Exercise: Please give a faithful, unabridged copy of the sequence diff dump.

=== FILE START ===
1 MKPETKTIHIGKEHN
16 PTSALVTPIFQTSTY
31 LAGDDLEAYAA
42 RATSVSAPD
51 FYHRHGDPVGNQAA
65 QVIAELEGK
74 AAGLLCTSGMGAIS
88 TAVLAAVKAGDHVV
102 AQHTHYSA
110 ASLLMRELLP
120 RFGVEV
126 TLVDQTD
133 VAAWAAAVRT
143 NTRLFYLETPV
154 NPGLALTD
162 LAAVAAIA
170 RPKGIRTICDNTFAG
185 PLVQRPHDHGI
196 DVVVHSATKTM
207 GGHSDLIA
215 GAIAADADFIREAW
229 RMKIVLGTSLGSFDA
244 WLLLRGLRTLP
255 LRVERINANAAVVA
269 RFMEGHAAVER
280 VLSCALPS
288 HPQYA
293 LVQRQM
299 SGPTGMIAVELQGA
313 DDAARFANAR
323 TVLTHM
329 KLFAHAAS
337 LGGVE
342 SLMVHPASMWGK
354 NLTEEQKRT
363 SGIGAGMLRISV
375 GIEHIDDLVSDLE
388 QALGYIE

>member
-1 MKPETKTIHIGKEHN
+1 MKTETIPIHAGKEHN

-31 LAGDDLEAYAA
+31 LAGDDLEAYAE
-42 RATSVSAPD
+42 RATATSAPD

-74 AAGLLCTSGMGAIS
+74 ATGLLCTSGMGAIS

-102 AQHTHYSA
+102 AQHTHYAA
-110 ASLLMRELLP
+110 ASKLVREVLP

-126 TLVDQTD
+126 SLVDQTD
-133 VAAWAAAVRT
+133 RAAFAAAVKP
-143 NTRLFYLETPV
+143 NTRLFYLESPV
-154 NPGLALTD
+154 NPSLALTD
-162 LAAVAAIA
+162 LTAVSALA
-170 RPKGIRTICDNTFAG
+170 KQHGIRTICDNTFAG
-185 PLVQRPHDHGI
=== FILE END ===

1 MKPETKTIHIGKEHN
16 PTSALVTPIFQTSTY
31 LAGDDLEAYAA
42 RATSVSAPD
51 FYHRHGDPVGNQAA
65 QVIAELEGK
74 AAGLLCTSGMGAIS
88 TAVLAAVKAGDHVV
102 AQHTHYSA
110 ASLLMRELLP
120 RFGVEV
126 TLVDQTD
133 VAAWAAAVRT
143 NTRLFYLETPV
154 NPGLALTD
162 LAAVAAIA
170 RPKGIRTICDNTFAG
185 PLVQRPHDHGI
196 DVVVHSATKTM
207 GGHSDLIA
215 GAIAADADFIREAW
229 RMKIVLGTSLGSFDA
244 WLLLRGLRTLP
255 LRVERINANAAVVA
269 RFMEGHAAVER
280 VLSCALPS
288 HPQYA
293 LVQRQM
299 SGPTGMIAVELQGA
313 DDAARFANAR
323 TVLTHM
329 KLFAHAAS
337 LGGVE
342 SLMVHPASMWGK
354 NLTEEQKRT
363 SGIGAGMLRISV
375 GIEHIDDLVSDLE
388 QALGYIE

>member
-1 MKPETKTIHIGKEHN
+1 MKTETIPIHAGKEHN

-31 LAGDDLEAYAA
+31 LAGDDLEAYAE
-42 RATSVSAPD
+42 RATATSAPD

-74 AAGLLCTSGMGAIS
+74 ATGLLCTSGMGAIS

-102 AQHTHYSA
+102 AQHTHYAA
-110 ASLLMRELLP
+110 ASKLVREVLP

-126 TLVDQTD
+126 SLVDQTD
-133 VAAWAAAVRT
+133 RAAFAAAVKP
-143 NTRLFYLETPV
+143 NTRLFYLESPV
-154 NPGLALTD
+154 NPSLALTD
-162 LAAVAAIA
+162 LTAVSALA
-170 RPKGIRTICDNTFAG
+170 KQHGIRTICDNTFAG
-185 PLVQRPHDHGI